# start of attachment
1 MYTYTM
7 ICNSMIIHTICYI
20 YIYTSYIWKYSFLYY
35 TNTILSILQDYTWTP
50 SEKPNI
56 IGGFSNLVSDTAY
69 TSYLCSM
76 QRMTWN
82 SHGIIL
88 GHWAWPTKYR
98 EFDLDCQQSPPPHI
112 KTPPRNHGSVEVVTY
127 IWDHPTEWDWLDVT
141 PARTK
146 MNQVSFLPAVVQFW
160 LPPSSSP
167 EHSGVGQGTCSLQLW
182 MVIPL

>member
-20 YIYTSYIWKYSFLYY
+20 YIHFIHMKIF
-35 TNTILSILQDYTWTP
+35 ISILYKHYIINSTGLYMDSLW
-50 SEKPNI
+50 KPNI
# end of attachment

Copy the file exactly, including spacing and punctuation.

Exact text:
1 MYTYTM
7 ICNSMIIHTICYI
20 YIYTSYIWKYSFLYY
35 TNTILSILQDYTWTP
50 SEKPNI
56 IGGFSNLVSDTAY
69 TSYLCSM
76 QRMTWN
82 SHGIIL
88 GHWAWPTKYR
98 EFDLDCQQSPPPHI
112 KTPPRNHGSVEVVTY
127 IWDHPTEWDWLDVT
141 PARTK
146 MNQVSFLPAVVQFW
160 LPPSSSP
167 EHSGVGQGTCSLQLW
182 MVIPL

>member
-20 YIYTSYIWKYSFLYY
+20 YIHFIHMKIF
-35 TNTILSILQDYTWTP
+35 ISILYKHYIINSTGLYMDSLW
-50 SEKPNI
+50 KPNI